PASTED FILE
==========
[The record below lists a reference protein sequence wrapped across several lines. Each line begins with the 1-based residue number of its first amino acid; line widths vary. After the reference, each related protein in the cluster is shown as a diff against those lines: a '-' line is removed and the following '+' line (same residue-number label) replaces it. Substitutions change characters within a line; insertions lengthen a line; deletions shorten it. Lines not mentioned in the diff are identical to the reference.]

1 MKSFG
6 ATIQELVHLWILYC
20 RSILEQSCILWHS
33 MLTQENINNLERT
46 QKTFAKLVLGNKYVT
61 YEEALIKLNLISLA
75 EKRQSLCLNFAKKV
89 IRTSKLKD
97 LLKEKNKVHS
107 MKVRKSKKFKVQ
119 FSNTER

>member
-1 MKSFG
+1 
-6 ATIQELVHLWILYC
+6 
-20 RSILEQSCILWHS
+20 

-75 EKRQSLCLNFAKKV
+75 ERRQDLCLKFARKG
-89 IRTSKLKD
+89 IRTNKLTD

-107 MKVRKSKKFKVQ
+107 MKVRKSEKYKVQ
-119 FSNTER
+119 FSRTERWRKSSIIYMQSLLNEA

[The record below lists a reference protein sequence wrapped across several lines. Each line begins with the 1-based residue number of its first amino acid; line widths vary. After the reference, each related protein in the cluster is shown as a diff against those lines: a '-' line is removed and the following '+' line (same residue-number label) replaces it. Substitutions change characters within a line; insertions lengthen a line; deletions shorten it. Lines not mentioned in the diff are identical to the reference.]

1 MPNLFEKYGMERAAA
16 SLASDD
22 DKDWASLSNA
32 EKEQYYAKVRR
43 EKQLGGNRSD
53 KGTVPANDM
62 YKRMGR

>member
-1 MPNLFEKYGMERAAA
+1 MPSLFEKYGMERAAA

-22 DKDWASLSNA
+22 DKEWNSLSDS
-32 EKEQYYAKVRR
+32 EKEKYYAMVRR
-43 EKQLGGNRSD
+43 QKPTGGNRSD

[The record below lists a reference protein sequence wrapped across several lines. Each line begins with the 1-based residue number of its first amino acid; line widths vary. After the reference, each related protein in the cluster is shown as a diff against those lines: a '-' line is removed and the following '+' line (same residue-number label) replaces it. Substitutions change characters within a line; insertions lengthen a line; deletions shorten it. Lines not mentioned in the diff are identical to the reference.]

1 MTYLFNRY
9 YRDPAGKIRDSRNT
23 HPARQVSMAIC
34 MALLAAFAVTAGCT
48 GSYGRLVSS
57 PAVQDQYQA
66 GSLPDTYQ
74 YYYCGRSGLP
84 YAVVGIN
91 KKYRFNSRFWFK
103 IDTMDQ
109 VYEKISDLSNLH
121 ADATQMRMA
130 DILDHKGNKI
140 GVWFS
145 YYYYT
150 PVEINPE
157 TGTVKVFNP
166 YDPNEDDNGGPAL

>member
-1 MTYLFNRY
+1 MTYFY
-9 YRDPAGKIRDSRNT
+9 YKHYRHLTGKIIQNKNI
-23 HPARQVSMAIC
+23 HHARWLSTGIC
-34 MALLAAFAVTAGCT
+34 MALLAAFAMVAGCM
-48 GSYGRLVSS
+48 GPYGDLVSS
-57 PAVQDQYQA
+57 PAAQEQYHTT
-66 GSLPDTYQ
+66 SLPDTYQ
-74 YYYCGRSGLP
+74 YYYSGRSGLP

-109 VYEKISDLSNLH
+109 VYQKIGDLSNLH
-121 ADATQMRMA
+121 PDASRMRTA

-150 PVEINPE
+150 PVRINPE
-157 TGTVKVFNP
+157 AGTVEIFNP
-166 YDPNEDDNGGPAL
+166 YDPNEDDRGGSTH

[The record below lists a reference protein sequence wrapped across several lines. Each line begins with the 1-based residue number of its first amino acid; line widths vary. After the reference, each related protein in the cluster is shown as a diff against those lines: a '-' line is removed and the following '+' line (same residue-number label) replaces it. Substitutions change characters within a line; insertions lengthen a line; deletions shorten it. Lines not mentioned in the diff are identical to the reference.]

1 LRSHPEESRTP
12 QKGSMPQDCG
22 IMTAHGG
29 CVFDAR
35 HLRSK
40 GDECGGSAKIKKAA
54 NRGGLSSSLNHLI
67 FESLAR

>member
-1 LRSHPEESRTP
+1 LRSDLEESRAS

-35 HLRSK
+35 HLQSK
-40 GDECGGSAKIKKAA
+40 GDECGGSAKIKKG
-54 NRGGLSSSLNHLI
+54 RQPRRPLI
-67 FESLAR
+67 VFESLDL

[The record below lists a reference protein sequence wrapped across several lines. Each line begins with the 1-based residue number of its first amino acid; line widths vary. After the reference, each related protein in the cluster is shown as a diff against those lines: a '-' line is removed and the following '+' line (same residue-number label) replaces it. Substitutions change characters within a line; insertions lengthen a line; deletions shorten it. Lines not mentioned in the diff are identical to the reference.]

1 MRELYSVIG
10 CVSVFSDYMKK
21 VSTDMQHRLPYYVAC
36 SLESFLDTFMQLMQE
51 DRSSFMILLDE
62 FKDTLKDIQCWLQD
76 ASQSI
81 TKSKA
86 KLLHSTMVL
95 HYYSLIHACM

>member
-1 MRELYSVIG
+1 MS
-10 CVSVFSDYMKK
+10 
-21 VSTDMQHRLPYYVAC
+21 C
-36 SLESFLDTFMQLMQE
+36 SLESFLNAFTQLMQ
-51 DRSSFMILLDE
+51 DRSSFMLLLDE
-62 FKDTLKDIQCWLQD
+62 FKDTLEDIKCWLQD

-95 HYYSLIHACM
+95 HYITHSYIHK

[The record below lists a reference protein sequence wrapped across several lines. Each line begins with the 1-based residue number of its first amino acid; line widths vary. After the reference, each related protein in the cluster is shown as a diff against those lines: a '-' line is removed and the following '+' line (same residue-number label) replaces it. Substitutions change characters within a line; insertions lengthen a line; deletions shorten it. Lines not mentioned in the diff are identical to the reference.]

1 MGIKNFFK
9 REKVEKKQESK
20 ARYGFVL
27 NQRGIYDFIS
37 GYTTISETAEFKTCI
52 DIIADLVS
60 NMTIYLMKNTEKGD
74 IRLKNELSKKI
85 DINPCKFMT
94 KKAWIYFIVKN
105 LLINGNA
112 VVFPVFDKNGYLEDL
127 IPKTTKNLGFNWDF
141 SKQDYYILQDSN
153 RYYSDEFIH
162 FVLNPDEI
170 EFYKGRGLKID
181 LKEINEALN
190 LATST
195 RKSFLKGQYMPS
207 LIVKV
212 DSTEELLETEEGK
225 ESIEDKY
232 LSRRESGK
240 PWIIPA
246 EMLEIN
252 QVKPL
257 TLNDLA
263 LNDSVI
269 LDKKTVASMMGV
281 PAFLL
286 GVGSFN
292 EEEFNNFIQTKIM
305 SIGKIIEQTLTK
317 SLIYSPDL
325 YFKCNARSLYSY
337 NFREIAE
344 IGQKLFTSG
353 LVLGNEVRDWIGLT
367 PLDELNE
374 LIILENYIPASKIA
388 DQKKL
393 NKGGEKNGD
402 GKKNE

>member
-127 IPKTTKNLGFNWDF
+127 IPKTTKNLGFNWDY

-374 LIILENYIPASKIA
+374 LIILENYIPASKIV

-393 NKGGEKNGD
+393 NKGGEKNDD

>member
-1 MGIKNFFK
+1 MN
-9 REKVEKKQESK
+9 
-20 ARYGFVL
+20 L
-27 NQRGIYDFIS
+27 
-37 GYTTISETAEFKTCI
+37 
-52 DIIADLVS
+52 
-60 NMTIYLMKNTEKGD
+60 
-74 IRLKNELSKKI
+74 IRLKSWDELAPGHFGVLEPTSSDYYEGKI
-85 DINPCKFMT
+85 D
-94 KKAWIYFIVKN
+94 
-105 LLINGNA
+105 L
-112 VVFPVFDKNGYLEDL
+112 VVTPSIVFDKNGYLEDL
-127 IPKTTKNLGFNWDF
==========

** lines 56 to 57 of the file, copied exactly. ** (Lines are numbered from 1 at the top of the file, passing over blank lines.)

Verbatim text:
103 IDTMDQ
109 VYEKISDLSNLH